Before you swap one lampshade for another, it's a good idea to look at both shades and the assembly around a lamp's bulb to determine how the shade stays on the lamp. In other words, some lampshades have different fittings than others, so it's important to know the terms for lampshade parts to ensure you're getting the right type of shade for your lamp. Any type of lampshade covered in fabric has the same basic parts, although their styles may vary.
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Lampshade Frame Forms the Shape
The frame of the average lampshade is exactly what it sounds like: the metal framework that determines the size and shape of the complete shade. If you tore all the fabric off a lampshade, the frame and fitting would be the only remaining parts. Likewise, if you want to make your own lampshade, you have to build the frame to hold the other parts in place. The frame includes the horizontal metal pieces at the top and bottom, as well as the vertical parts that help the fabric stay in its intended shape on the lampshade.
Lampshade Fabric Adds Style
The fabric on a lampshade is the material visible on the outside of the shade. According to Royal Lampshades, burlap is a common fabric choice, while linens and silky fabrics add a more refined sense of style. The outer fabric may be pleated on some shades. The outer fabric generally allows at least some light to flow through.
Many have additional decorative trim at the top and bottom of the shade, or at very least, trim in the same fabric type as the outer lampshade fabric. This trim helps hide seams and edges. Some trim also has beads or tassels for added detail.
The Lampshade Lining Affects the Light
The lining is the material used inside the lampshade; it's most commonly made of fabric, plastic or styrene. It hides the frame so it's not visible inside or outside the shade, but its main purpose is to determine how much light flows through the shade. The thicker the lining, the less light flows through shade in many cases. Most lampshades liners are fairly translucent, allowing light through so the shade itself glows a bit. Though not as common, some liners are opaque enough that most of the light from the lamp comes out the top and bottom of the shade, rather than through the shade.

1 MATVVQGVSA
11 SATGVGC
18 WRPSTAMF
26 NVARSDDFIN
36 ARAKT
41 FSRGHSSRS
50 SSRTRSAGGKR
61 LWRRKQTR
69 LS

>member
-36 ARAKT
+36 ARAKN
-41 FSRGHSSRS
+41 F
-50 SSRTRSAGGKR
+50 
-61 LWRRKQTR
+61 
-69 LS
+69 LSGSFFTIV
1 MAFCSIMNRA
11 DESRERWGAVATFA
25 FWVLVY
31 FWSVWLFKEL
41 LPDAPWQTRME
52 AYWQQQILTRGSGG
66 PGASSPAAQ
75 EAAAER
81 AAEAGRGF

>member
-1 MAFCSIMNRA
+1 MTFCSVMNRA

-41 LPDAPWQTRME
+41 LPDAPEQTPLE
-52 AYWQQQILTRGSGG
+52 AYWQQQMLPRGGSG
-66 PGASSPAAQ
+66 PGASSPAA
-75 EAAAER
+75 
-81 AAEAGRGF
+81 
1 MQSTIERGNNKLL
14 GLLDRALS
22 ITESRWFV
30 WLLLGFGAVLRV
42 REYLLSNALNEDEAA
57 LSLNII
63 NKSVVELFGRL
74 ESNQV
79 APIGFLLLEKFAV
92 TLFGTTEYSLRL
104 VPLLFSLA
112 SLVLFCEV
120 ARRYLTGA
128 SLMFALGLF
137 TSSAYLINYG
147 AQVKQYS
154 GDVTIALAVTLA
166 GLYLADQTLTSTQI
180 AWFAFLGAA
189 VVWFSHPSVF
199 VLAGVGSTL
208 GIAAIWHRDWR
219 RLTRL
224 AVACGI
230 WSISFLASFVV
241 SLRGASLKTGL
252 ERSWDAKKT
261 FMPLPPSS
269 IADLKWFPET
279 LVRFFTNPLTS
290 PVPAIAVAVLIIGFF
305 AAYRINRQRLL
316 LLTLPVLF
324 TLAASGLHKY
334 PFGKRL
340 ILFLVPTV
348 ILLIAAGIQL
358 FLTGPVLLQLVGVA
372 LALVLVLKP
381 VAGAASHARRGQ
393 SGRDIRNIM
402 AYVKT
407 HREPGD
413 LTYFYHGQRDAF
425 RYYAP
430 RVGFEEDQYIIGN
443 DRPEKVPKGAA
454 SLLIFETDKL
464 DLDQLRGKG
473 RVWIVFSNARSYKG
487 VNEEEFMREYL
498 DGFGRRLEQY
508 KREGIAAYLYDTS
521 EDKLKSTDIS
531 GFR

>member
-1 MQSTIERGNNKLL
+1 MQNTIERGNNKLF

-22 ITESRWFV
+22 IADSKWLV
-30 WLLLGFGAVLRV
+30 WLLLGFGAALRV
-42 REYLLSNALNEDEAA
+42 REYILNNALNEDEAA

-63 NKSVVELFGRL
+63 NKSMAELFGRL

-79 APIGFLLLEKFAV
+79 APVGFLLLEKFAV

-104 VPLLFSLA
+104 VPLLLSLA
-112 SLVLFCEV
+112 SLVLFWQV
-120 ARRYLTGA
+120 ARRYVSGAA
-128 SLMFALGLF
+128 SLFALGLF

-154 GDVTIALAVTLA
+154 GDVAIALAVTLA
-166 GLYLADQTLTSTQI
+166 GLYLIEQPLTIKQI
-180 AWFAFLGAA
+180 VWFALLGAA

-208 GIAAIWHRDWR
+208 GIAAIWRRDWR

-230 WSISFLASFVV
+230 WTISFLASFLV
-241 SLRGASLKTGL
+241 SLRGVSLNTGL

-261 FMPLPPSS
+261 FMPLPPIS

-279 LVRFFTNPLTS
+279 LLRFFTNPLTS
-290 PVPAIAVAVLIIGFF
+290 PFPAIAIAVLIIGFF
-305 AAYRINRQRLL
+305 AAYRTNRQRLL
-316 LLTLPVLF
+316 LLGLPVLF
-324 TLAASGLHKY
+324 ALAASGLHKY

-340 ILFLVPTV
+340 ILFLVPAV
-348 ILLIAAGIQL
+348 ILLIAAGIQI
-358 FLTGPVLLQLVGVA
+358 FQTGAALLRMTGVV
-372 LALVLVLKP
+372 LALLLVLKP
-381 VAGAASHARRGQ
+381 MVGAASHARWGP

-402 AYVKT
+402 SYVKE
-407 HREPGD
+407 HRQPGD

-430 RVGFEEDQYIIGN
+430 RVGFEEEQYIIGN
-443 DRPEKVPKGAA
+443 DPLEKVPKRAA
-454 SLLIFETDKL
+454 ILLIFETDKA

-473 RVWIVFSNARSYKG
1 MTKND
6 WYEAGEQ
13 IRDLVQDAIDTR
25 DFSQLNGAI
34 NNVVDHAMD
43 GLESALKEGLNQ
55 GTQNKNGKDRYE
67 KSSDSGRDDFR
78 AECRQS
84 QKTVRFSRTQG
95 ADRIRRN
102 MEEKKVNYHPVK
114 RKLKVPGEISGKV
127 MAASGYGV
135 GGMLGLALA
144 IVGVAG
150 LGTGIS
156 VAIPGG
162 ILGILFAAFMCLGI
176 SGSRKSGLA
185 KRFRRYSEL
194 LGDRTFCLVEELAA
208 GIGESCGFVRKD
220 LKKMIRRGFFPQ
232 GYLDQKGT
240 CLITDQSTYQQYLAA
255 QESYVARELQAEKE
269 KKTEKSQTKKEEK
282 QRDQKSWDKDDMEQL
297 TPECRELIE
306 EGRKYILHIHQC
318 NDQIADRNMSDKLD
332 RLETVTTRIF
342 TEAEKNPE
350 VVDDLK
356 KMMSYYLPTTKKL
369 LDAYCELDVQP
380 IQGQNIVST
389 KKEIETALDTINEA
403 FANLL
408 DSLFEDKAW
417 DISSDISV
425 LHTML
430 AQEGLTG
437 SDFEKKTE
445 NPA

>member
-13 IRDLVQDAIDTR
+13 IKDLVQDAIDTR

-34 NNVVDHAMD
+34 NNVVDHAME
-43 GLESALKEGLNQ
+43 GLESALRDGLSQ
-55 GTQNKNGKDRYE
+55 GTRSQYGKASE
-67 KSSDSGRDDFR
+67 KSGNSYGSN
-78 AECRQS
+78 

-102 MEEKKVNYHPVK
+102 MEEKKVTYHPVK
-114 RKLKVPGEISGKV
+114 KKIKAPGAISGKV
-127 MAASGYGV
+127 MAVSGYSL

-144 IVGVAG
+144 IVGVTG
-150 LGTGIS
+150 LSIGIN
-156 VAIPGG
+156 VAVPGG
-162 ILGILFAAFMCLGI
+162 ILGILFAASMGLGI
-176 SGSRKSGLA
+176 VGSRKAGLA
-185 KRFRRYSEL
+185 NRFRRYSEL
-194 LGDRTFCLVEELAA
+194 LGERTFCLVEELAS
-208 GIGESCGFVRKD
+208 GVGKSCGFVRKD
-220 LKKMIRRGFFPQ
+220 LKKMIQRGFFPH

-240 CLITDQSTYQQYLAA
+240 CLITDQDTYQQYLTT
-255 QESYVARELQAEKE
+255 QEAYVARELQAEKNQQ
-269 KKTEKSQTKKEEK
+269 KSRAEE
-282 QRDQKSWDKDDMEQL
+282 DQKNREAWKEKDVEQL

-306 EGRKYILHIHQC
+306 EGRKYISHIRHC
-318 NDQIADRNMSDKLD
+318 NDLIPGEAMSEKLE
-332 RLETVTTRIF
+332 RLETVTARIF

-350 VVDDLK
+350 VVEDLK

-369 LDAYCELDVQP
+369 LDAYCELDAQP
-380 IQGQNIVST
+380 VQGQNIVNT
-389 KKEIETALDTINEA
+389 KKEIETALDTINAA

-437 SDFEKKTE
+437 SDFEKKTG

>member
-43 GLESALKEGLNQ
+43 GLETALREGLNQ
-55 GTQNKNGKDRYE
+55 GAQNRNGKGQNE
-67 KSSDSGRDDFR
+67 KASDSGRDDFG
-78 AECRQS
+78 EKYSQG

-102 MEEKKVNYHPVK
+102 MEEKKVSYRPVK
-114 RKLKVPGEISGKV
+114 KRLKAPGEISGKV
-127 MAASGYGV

Novelty or hidden-image lampshade liners have images or silhouettes on the inside, such as animal figures or even landscapes, that aren't visible on the outside of the lampshade when the light is off. Once the light is on, the images show through the shade. According to Mother Earth Living, it's easy to modify a white lampshade to show images by printing them on vellum and then adhering them to the liner with a glue stick.
The Fitter Matters Most
The fitter, or the fitting at the top of the shade, attaches the shade to the lamp. A spider fitter is the type that's most common, especially for table lamps. This type has a small ring in the center, which balances over the top of the lamp harp. The harp is the arched piece that goes around a lightbulb, similar to an arched doorway. The ring on the spider fitter sits on the flat spot of the harp, and then a finial, which is a decorative screw-in piece, goes in after the shade is in place. Turn it clockwise to tighten and hold the shade in place.
An uno fitter also has a ring in the center, but this design connects to the base of the lamp socket instead of to a lamp harp. You can tell the difference visually because the uno fitter isn't near the top of the lampshade. Uno fitters are most common on hanging lamps since they have no harp and the bulb sits upside down.
Even less common are clip-style fitters, which have teardrop-shaped metal pieces that slide over the actual lightbulb. The simplest ones have just two curved pieces that attach opposite one another on the bulb, while some have four pieces and are called double clips. Candelabra clips are made for candelabra bulbs, while round clips are made for any standard bulb shape.